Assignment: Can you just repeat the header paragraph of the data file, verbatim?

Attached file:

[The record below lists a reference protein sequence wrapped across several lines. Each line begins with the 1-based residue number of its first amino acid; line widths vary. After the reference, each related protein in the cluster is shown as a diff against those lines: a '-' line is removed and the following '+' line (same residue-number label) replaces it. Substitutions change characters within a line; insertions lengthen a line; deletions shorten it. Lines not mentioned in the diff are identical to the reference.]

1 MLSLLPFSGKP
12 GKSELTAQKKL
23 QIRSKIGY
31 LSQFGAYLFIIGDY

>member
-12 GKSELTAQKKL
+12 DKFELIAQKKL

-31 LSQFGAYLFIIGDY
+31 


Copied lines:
[The record below lists a reference protein sequence wrapped across several lines. Each line begins with the 1-based residue number of its first amino acid; line widths vary. After the reference, each related protein in the cluster is shown as a diff against those lines: a '-' line is removed and the following '+' line (same residue-number label) replaces it. Substitutions change characters within a line; insertions lengthen a line; deletions shorten it. Lines not mentioned in the diff are identical to the reference.]